A nice New Yorker post on pianist Radu Lupu that contains this gem, an example of a deliberate aesthetic/political choice not to record (which naturally drives up the value of seeing him perform in person):
There’s another facet to the excitement of a Lupu concert: he no longer records. You know that when you hear him play, you will never hear the piece like this again, especially as Lupu, of late, seems to play a lot of repertoire that he has never recorded—Janáček, Debussy, Franck.
He [Godard] understood that the modernism of the cinema was based in the archeology of its history—and that devotion to the history of the cinema was a blend of passive rapture and actively audacious manipulation. One of his great insights—dating from the nineteen-seventies—is that home video would be the basis for a newly analytical understanding of film history, because it would allow for the easy copying of clips and their manipulation via video editing with such techniques as slow motion, freeze-frame, and superimpositions of other images and text); he made the work, “Histoire(s) du Cinéma,” that proved the point. Every video essay that turns up online owes him a debt of gratitude.
Glenn Gould orchestrates a soundscape within a take. Wonderful vision of the recording process at work, providing the listener with a sense of some of the aspects they never realize are ever-present in today’s recordings (if one thinks of microphones like ears, Gould slowly adds and changes several ears to completely shift the soundscape within this piece).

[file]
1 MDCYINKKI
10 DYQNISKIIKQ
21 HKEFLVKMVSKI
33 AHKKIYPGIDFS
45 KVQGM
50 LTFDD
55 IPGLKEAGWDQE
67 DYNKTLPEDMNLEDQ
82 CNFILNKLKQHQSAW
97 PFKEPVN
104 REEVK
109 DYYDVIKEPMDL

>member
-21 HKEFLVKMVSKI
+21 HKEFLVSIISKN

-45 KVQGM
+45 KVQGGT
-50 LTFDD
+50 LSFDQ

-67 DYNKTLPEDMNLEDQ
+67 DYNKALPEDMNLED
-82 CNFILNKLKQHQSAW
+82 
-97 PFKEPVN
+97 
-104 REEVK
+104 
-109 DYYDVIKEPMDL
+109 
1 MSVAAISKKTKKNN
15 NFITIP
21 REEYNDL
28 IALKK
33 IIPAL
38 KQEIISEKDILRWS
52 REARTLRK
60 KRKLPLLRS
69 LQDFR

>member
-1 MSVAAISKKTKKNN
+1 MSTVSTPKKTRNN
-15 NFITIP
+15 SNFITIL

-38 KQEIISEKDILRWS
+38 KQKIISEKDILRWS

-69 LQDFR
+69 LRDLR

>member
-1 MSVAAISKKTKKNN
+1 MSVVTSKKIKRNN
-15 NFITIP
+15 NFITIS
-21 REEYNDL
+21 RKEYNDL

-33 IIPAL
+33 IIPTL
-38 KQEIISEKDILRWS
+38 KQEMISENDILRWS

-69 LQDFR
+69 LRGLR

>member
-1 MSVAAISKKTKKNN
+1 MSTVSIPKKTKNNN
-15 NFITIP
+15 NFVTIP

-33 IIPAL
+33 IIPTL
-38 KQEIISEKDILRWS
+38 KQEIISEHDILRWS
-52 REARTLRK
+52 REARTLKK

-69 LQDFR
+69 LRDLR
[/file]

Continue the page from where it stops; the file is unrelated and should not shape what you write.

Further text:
Mr. Friedlander’s aesthetic is a reminder of something that is often misunderstood: Live stand-up is its own form, as distinct from televised stand-up as a play is from its film adaptation. Crowd work is only the most obvious difference. Live comedy has an energy, tension and charisma that simply cannot be reproduced.
Postperformance: music is now mostly decoupled from face to face live performance. Most of our experiences with music are through media which are sampled, synthesized, edited, and virtualized. This blog captures some of the things I find interesting or exciting. Curated by Matthew Thibeault, Assistant Professor at the University of Illinois. matthewthibeault.com